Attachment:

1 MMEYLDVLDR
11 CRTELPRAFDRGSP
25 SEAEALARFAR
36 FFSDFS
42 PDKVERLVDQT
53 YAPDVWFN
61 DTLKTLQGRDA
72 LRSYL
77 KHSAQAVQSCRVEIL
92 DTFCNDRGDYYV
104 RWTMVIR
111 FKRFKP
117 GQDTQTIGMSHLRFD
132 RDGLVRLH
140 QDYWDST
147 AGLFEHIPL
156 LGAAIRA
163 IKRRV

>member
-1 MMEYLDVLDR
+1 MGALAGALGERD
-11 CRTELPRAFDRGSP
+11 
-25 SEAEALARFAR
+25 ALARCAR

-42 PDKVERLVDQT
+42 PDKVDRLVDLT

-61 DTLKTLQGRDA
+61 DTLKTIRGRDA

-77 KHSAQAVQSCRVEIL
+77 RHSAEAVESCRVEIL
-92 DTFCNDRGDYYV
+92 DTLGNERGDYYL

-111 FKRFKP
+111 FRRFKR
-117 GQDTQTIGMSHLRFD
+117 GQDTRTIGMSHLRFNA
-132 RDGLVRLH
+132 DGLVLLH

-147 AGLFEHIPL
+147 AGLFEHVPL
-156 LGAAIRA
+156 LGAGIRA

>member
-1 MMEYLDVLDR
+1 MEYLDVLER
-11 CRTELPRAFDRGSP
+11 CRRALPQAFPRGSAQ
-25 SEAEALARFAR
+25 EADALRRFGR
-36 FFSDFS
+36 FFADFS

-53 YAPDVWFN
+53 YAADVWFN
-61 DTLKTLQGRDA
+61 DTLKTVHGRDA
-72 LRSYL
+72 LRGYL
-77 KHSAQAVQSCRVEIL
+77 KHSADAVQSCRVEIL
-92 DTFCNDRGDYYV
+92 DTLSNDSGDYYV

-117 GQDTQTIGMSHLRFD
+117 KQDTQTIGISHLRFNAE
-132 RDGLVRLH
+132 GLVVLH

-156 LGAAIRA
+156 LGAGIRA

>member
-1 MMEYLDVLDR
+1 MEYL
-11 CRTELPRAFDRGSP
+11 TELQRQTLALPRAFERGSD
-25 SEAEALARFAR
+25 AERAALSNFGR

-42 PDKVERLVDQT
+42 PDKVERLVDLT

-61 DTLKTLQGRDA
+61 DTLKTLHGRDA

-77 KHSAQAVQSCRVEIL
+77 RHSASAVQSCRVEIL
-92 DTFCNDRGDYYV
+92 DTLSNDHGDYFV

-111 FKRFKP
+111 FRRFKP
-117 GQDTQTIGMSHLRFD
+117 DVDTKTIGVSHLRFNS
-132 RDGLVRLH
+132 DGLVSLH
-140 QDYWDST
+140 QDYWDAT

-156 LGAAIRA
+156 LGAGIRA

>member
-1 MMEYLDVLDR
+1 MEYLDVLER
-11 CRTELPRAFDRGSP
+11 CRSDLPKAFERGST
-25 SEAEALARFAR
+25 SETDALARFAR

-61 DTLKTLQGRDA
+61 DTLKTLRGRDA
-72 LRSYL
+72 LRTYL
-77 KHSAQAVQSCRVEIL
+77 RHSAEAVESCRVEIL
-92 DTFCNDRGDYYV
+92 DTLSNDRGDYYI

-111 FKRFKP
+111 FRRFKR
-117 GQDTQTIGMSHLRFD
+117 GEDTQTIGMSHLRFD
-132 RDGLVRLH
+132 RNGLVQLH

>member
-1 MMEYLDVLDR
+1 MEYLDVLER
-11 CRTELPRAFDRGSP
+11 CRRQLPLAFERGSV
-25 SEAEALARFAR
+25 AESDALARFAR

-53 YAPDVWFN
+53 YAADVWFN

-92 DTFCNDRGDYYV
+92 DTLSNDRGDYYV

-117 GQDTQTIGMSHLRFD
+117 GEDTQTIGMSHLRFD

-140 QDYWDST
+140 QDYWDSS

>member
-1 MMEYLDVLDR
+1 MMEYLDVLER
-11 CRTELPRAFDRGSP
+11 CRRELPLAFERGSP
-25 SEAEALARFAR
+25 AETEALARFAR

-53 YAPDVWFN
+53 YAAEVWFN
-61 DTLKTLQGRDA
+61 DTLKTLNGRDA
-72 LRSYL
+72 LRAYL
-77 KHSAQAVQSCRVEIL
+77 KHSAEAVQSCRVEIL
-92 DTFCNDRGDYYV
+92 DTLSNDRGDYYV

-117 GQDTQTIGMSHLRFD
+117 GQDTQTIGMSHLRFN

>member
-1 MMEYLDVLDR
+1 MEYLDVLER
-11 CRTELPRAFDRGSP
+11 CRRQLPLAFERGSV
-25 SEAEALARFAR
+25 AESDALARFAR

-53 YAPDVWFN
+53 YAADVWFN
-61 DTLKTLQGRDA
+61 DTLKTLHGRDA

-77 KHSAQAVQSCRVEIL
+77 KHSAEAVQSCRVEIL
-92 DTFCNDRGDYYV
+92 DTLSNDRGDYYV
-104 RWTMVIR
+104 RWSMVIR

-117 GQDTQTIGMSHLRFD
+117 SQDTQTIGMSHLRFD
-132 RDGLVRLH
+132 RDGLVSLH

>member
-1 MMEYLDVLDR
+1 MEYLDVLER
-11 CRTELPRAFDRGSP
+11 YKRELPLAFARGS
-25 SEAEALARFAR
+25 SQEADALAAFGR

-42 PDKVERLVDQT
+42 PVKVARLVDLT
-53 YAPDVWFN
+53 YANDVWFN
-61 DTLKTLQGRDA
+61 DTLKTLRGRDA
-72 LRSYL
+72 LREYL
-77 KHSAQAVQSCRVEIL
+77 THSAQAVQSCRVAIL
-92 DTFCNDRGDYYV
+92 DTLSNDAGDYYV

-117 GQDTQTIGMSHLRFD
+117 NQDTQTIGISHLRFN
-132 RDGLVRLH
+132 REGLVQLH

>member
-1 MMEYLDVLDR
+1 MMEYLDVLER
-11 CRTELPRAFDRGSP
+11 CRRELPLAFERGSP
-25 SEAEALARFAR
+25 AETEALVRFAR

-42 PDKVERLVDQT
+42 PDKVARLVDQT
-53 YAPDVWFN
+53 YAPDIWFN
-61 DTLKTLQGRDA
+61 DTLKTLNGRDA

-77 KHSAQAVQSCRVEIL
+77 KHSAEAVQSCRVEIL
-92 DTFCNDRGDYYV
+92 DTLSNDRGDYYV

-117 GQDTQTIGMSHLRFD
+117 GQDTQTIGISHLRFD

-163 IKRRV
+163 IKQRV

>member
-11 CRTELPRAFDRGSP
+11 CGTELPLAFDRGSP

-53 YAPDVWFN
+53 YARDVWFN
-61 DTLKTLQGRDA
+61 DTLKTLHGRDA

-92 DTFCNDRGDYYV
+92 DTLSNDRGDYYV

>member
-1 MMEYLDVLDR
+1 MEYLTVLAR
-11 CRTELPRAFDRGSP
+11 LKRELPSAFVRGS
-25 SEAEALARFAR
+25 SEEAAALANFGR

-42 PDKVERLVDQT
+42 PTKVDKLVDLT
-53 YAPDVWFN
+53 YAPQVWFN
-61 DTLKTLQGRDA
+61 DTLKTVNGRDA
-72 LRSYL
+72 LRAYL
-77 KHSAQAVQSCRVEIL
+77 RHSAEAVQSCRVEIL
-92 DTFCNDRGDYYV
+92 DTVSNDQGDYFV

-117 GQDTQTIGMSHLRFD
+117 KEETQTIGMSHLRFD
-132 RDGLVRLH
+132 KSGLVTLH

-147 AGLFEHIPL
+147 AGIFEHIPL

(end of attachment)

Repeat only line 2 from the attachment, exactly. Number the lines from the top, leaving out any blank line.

11 CRTELPRAFDRGSP